Unsurprisingly, finals are a time of poor mental health. So much of your final grade depends on this one exam or project, and naturally, you're going to be stressed. And if you're already prone to deep thought, as I sometimes am, then this final exam crisis can very well turn into a full-blown existential crisis.
Many of my friends and I have fallen victim to such crises recently. Even in a culture full of 'special snowflakes', a lot of people are still left wondering what they have to offer. And over time, I've developed a little food for thought that seems to put things into perspective.
There will be moments where you don't feel smart or experienced or attractive enough. But there's probably a friend of yours that disagrees, and insists that you're all of the above. And you'll argue against such compliments. But here's the thing: what if you're wrong about yourself? After all, according to your own logic, you're always wrong anyway. So you could very well be wrong about your own potential too. And your overactive brain will persist in these dark thoughts, but you've got to keep questioning it. What if you're wrong, and you're everything you needed to be all along? What if when someone gives you a compliment, they aren't lying? Even if it's a slim possibility in your own mind, maybe it's enough to keep going.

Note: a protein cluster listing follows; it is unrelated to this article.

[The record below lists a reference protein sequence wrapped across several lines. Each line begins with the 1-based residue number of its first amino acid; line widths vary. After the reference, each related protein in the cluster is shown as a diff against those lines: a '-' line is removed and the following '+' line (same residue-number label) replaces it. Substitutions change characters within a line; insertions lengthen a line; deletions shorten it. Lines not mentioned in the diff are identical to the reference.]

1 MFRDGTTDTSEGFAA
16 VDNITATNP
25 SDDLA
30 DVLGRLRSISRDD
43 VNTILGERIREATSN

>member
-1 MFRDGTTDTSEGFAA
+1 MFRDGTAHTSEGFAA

Our culture likes to nurture uniqueness to a certain extent. Everyone is a 'special snowflake' that is pure and good and unique. And yeah, that's true. But telling someone they're special doesn't really do much. Complimenting a person with low self-esteem is like adding oil to vinegar. It just won't mix. So rather than shoving compliments down their throat, I've been challenging them instead. 'What if you're wrong?' has kind of been my catchphrase. It catches them off guard. It makes them think and reevaluate. An endless stream of compliments won't fix a special snowflake. If you turn up the heat, the snow only melts. Instead, throw a new gust of wind its way.
I've been pondering this thought a lot lately and encouraging some people to do the same. Most people don't like to be wrong, but in this case, I think I might be willing to take the loss.